Nearly $188,000 is awarded to Alaska, Idaho, Oregon and Washington for Environmental Education
Release Date: 07/21/2009
Contact Information: Sally Hanft, EPA Env. Ed.Grant Coordinator, (206) 553-1207, firstname.lastname@example.org Tony Brown, EPA Public Affairs, (206) 553-1203, email@example.com
(Seattle, Wash. July 21, 2009) As part of its ongoing effort to enhance environmental education in the Pacific Northwest, the Environmental Protection Agency has awarded $187,994 for education programs in Alaska, Idaho, Oregon and Washington.
This funding will promote and advance environmental literacy and sustainable practices, according to Sally Hanft, Environmental Education Grants Coordinator in EPA’s Seattle Office.
“These grants support projects that allow students, teachers, and citizens to learn more about habitats around them and ways to restore them, watersheds, recycling, and sustainability education," said EPA's Hanft. “We are impressed year after year with how much the recipients are able to accomplish with these grants. With environmental education grants, we get a great bang for our buck. This year we awarded eight grants out of 103 applications, which make it one of the most competitive years ever.”
These grants are awarded to local organizations, not-for-profit organizations, government agencies, schools and universities whose projects strive to increase people’s knowledge and awareness about the environment and its associated challenges. The grant recipients, projects and funding amounts are as follows:
Alaska Bird Observatory/Creamer’s Refuge – $31,000 – Tricia Blake, (907) 451-7159, 418 Wedgewood Drive Fairbanks, Alaska 99701 - Project Title: Increasing Education Opportunities at Creamer’s Field Migratory Waterfowl Refuge in Fairbanks - The project is to increase the existing school programs on Creamer's Refuge in Fairbanks by incorporating additional inquiry-based lesson choices for schools; correlating existing programs with curriculum standards; making the refuge curricula available to educators and parents on the web; increasing professional development opportunities for teachers; and initiating a student internship program for 20 students. Two, 3-day professional development workshops will be offered to K-12 teachers where they will be introduced to the natural and human history of Creamer’s Refuge, and where they will be offered a menu of lesson choices so that they may design a program that is best-suited to their classroom study. Through the project, the grantee hopes to reach approximately 80 classes/year (2,000 students, educators, and parents) through field trips and associated pre and post classroom lessons.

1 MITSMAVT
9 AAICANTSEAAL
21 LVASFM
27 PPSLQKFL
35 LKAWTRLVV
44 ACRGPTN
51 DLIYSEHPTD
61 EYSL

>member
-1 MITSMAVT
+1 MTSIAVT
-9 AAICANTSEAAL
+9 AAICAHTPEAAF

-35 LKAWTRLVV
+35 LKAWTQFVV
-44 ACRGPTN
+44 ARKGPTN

Copper River Watershed Project - $15,000 – Kate Alexander, (907) 424-3334, P. O. Box 1560 Cordova, Alaska 99574 - Project Title: Watershed Stewardship Campaign - The Watershed Stewardship campaign will promote the health of the Copper River Watershed by educating residents and visitors about the watershed. The campaign will use a multi-faceted approach including school year field trips with elementary and high school students, summer camp field trips, educational activities at community festivals, engaging community members in citizen science monitoring programs and bringing together community partners to create educational signage on watershed ecosystems to display throughout the watershed. The goal is to get the community and visitors to the area to think about a watershed as an entire interrelated ecosystem, rather than as separate independent rivers, streams and lakes. The project will reach around 80 3-6th graders and three teachers; 50 students in grades 8-12 and two science teachers; around 50 community members engaged in citizen science projects; and 500 participants benefiting from watershed education displays and activities at community festivals.